Recently a rather unique film came into the possession of Flushing Sailing Club. Or rather, several pieces of amateur 8mm or Super8 film were given to the Club on a DVD. They mostly cover the 1971 Flushing Village Regatta. Jack Penty has re-edited them into a coherent whole which gives a fascinating insight to life at FSC 50 years ago.
Martin Eddy, who was present (can you find him?) also unearthed the Sailing Instructions for the Flushing Regatta of 19th August 1967. He put a commentary to the film which was published in the Club's Newsletter, Mainsheet. An edited version is presented here.Flushing Village Regatta, 1971
The stunning design for the new club features an elevated view for Race Control. Fifty years ago the Race Officer a sat rather precariously on a highchair to obtain a clear view of the line and called orders from above. But after a few years it was removed and the Race Officer came back to Earth. The Race Officer, ops room team and flags all had to work alongside the gunner. While every helmsman loves to hear the gun as he crosses the finishing line those who spent the day in close proximity to the cannon took a different view.
The wonderful film of the 1971 Flushing Regatta brought back memories of my days as a schoolboy boat spotter in the ’sixties and a lockdown clear out has yielded the Sailing Instructions for the 1967 regatta.
My father David put in many years on the quay spotting and recording.He seemed to know the name and sail number of every boat in the port and I became his apprentice. As the film taken just four years later shows all the boats started and finished on the club line. The morning yacht classes were sent out into the bay and the plan was they would be finished before the afternoon starts commenced – it didn’t always work out that way.
The handicap dinghy classes must have included every design under the sun from Solos to 18 foot Jollyboats, from Hornets to the Delta from Helford. A seventeen-strong fleet of Wayfarers completed the morning programme and brought the number of starters up to 105. Ospreys came from Mounts Bay and the Scorpions from Porthpean. The Flying Fifteens were a mix of the Restronguet fleet and visiting boats and this would also apply to the Fireflies, blue-sailed Enterprises and catamarans. Flushing itself had a keen dinghy contingent, not least because the docks had a thriving sailing club and many boats were built, raced and pampered by docks workers and their families. The GP14s were very strong and class luminaries included a young Neil Andrew, Bernard and Shirley Trenoweth and a grateful Bill Hunt who needed the escape from the hopeless task of trying to teach me physics and chemistry at the grammar school. Albacores also had a regular showing at Flushing and both fleets were again boosted by visitors. For the juniors the Cadet still reigned in 1967 but the prolific growth of the Mirror was soon to take over.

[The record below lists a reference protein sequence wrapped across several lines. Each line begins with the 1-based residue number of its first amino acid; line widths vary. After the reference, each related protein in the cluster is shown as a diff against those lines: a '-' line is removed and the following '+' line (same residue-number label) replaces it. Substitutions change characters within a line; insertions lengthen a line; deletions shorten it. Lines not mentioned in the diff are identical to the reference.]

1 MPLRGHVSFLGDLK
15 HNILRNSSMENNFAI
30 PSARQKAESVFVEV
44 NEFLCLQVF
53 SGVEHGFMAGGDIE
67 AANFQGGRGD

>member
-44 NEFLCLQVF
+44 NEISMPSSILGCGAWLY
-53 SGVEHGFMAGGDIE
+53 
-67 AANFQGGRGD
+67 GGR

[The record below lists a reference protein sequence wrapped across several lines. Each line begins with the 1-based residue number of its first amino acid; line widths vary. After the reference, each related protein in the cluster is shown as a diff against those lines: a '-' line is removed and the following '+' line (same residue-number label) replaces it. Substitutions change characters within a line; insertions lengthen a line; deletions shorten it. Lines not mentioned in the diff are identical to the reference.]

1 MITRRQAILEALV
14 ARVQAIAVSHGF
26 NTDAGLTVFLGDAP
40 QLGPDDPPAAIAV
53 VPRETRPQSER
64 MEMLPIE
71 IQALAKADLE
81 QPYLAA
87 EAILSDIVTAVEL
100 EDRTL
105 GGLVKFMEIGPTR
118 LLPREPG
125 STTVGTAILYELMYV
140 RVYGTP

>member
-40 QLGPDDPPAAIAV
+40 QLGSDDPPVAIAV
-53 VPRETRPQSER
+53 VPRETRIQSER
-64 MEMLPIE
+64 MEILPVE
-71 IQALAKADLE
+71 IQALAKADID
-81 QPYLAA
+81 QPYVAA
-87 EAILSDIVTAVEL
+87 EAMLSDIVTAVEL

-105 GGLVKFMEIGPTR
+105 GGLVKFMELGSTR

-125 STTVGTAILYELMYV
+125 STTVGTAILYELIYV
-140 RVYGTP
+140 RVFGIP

The Working Boats were first away in the afternoon and raced as one class on a hotly debated handicap basis – some things never change! A lot of the boats still dredged and by the early seventies class numbers were swelled by the 23- and 28-footers emerging from Terry Heard’s yard at Tregatreath. This led to the class agreeing to carry sail numbers to give the poor spotters a chance.
After a hectic hour of furious ticking and crossing out on entry sheets the afternoon total came to 127, making it 232 starters for the day spread over just seven courses and one start/finish line. I can’t remember what the weather was, the 1971 film looks like a breezy south–westerly and this was par for the course for Flushing Regatta. When all was safely gathered in the well earned drinks flowed in the then new clubhouse – apart from one disgruntled school boy who had to make do with a shandy.